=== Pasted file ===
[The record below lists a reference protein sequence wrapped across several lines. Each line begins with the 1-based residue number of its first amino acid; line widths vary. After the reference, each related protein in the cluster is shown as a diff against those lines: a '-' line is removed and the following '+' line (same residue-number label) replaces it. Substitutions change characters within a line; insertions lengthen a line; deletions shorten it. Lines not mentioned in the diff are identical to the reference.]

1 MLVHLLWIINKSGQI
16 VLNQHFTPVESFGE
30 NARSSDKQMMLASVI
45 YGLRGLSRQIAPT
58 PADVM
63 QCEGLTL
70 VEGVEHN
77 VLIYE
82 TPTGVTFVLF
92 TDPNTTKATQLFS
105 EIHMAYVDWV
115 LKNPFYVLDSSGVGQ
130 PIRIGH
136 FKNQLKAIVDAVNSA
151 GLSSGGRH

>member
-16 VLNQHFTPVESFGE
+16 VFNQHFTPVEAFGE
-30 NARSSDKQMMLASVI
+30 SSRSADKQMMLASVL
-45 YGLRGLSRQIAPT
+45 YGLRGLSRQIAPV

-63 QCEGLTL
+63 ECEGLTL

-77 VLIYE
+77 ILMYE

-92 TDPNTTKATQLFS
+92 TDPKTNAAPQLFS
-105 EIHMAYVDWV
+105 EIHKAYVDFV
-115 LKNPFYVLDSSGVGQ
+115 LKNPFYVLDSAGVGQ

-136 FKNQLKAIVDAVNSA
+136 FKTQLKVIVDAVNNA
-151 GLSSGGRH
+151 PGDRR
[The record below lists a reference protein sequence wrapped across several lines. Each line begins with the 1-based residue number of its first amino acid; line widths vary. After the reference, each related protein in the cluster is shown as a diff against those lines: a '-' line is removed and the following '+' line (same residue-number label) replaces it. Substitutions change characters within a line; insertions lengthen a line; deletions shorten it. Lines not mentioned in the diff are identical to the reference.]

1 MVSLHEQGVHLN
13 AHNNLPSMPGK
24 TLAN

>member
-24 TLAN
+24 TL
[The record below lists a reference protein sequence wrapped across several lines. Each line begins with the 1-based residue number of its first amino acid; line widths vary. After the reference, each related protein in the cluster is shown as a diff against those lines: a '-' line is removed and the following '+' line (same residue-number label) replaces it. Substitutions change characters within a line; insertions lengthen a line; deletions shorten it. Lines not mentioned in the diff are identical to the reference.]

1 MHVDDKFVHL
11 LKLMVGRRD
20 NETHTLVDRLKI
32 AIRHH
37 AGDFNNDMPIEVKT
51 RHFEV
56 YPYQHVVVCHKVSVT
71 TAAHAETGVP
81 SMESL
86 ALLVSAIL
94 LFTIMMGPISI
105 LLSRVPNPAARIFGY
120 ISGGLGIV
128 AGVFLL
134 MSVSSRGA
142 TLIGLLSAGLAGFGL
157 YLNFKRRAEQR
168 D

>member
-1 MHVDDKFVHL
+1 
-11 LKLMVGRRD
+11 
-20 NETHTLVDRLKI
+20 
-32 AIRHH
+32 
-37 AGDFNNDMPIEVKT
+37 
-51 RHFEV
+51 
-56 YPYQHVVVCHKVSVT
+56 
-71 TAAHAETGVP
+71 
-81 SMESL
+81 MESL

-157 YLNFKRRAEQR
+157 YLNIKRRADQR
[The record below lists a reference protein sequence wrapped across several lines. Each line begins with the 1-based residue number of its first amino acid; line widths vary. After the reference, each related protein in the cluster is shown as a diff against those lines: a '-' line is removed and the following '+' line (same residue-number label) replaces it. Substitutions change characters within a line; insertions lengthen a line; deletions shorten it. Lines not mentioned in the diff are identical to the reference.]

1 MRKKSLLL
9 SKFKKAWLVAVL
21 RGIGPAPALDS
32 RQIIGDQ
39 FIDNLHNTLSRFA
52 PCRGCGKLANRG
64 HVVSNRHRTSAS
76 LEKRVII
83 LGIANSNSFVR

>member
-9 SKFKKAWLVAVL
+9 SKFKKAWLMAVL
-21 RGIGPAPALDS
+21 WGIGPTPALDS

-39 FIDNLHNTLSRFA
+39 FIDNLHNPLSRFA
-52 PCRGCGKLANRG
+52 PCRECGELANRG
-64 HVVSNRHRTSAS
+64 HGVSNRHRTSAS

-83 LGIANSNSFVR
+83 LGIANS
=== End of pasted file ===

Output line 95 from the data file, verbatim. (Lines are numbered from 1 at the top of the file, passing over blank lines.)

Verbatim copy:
>member